Monthly Archives: January 2023

  • Apple announces new Mac products

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    ISSUE 20.05 • 2023-01-30


    Will Fastie

    By Will Fastie

    The MacBook Pro and Mac mini are upgraded to new versions of Apple’s M2 system on a chip.

    All models became available last Tuesday.

    There’s not a lot of news here. The move to the M2 series of Apple silicon was inevitable and expected for both product lines, so the new products are not much of a surprise. But it’s important to keep up, because Apple silicon keeps evolving.

    Read the full story in our Plus Newsletter (20.05.0, 2023-01-30).
    This story also appears in our public Newsletter.

  • How to choose and use the best PowerToys for Windows 10/11


    Lance Whitney

    By Lance Whitney

    Microsoft packs a lot of cool tools into its free PowerToys offering. Here are some of the best.

    Microsoft’s latest incarnation of PowerToys has been around for a few years. Geared for Windows 10 and 11, PowerToys aims to add more features and flexibility to Windows.

    But now there are more than 15 individual tools in PowerToys. How do you know which ones are worth trying? Let’s check out what I think are the best of the bunch.

    Read the full story in our Plus Newsletter (20.05.0, 2023-01-30).

  • Volume² — a comfortable, useful addition to Windows


    Deanna McElveen

    By Deanna McElveen

    Have you ever stumbled across a program that is so sleek, so well executed, and so simple that it feels as if it’s always been a part of Windows?

    A program you just know must be on all your computers, or they won’t feel like Windows?

    Alexandr Irza, a talented developer from Ukraine, created Volume². It’s a free, open-source program that seriously upgrades the volume controls of your Windows PC. I always enjoy listening to a little music while I write these articles, and I can’t stop playing with my new volume controls!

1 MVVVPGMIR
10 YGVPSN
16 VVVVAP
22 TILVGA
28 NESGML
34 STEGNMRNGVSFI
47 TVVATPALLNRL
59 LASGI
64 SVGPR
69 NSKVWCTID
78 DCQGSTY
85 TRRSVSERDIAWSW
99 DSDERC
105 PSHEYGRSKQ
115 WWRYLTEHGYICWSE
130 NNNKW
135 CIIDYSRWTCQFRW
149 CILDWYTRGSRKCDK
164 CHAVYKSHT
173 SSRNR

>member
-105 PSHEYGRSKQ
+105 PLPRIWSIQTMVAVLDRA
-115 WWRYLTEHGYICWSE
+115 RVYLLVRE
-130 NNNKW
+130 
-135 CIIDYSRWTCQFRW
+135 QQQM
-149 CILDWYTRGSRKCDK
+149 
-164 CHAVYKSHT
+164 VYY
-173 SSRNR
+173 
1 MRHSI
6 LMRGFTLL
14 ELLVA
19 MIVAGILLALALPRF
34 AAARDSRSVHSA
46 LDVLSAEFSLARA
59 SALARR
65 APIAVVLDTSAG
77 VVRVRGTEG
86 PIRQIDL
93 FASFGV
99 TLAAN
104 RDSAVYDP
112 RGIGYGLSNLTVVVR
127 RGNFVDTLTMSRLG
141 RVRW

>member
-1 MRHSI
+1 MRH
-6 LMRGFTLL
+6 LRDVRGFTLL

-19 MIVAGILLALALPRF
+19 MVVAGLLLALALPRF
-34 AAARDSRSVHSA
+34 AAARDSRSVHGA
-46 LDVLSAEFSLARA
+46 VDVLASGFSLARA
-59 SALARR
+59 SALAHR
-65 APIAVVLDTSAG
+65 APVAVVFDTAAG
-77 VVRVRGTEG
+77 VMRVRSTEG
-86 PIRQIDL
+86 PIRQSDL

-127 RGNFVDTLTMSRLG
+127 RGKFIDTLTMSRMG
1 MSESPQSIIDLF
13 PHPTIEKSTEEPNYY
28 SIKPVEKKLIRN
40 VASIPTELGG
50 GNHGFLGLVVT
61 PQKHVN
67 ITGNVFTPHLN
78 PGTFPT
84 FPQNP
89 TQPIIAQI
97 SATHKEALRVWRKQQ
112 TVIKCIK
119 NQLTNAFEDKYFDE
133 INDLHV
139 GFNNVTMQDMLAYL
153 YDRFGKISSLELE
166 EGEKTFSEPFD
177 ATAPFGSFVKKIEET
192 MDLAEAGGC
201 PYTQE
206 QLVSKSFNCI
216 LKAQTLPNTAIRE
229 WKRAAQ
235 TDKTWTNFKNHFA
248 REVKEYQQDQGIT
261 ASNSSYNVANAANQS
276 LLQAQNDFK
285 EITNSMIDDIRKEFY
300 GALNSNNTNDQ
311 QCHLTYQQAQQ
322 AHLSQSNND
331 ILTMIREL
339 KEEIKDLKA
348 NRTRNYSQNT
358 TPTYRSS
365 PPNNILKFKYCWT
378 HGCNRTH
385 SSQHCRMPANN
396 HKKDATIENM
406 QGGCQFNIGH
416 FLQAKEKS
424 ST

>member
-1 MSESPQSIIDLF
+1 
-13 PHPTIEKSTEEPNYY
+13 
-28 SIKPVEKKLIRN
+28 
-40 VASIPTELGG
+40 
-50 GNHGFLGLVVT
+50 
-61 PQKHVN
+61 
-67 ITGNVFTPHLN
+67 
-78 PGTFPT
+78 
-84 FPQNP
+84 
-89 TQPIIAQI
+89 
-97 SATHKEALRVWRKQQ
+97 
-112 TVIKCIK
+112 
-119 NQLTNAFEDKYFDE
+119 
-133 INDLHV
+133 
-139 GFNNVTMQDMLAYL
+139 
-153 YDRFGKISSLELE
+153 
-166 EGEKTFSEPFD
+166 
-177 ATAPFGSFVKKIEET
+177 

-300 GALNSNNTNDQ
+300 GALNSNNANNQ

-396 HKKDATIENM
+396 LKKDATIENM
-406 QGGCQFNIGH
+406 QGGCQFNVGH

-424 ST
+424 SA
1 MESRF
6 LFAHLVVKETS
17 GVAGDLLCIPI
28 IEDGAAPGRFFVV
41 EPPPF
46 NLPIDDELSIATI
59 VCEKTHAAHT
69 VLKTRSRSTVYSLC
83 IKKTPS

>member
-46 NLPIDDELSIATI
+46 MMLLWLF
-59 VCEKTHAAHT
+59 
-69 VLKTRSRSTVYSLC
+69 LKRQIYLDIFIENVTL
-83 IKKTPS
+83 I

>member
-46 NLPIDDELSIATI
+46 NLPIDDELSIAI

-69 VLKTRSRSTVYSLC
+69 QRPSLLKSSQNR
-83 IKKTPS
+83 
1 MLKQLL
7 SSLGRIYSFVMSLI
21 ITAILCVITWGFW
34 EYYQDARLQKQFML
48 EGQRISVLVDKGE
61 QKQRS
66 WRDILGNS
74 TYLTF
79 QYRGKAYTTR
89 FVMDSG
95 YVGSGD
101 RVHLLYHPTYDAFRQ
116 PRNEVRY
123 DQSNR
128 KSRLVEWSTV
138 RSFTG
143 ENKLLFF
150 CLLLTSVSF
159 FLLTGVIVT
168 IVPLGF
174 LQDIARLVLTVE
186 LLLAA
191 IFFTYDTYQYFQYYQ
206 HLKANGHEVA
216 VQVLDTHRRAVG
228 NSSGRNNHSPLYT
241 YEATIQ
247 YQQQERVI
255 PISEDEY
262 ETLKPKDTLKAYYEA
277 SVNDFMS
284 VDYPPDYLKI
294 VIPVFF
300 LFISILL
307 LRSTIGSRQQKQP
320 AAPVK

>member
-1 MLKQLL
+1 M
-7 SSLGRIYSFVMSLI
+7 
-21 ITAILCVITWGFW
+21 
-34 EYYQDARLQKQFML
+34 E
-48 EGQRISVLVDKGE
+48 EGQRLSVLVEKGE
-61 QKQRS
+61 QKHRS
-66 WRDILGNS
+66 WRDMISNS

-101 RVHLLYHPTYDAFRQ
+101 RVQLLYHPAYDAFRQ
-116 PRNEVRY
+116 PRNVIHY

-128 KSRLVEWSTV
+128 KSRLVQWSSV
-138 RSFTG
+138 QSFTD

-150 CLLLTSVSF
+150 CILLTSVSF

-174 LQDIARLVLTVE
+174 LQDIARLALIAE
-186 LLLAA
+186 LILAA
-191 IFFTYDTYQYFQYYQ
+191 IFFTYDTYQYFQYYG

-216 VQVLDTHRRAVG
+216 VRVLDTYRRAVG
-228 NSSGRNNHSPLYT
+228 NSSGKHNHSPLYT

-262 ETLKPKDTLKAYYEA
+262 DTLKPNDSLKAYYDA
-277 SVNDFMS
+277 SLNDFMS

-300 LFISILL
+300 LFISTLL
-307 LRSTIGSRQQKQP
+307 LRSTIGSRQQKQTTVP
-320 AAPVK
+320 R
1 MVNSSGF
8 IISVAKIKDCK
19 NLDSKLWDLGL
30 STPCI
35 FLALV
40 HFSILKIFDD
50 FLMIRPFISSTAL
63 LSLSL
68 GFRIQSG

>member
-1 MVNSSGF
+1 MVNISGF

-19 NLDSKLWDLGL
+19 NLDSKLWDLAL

Read the full story in our Plus Newsletter (20.05.0, 2023-01-30).

  • Passwords don’t work — until they do


    Susan Bradley

    By Susan Bradley

    Let’s get real. We all would love it if every website requiring credentials would just launch to our desired page without our having to enter in a password or do any sort of authentication.

    The process of entering a password or passphrase that is unique to every website is essential for security, but untenable. We usually counter our inability to remember more than a few passwords by using a Password Manager program (hopefully your display is not surrounded by Post-It™ notes). Password managers work great, until they are no longer safe.

    Read the full story in our Plus Newsletter (20.05.0, 2023-01-30).

  • Printers can drive you insane

    After months of print spooler patches hardening the print spooler so that attackers can’t use printers to gain a toe-hold into the network and then launch ransomware, printer vendors are having to go back and redo printer drivers/or you are having to install more modern drivers to deal with these issues.

    Show me a Patch Tuesday and probably SOMEONE, SOMEWHERE has hit a printing issue.

    I’ve had to reinstall/touch every printer in the office or home during the course of a year.  Yesterday I was fighting with an HP printer getting it to work reliably doing remote printing. But at first I couldn’t even get the Color Laserjet to recognize that it WAS a color printer in the first place.

    I showcase in this video the spot I found to get the device to “update now” and recognize it was a color printer.

    Now I’m trying “basic” printer drivers. I have to wait until tomorrow when the person is there to test if remote printing will now behave.

  • Microsoft you have made this confusing

    Just bought a new workstation. HP small form factor (with the largest power brick ever) with a Windows 11 Pro downgraded to Windows 10 Pro so I KNOW it supports Windows 11. Joined it to the domain. Started to install Win11 as the first business rollout of 11.  I’ll use Fences program and corral icons so the user won’t be annoyed, and it will be like his Windows 10.

    So for grins I go and run the WhynotWin11 just to test.

    And it says the 12th generation i7-12700 is not supported.


    But it is clearly listed on this page as being supported.

    AND it states in the web sites it’s licensed for Windows 11. But as Microsoft still hasn’t fixed their “official” application to work in a domain I can’t use their official tool while the workstation is on a domain.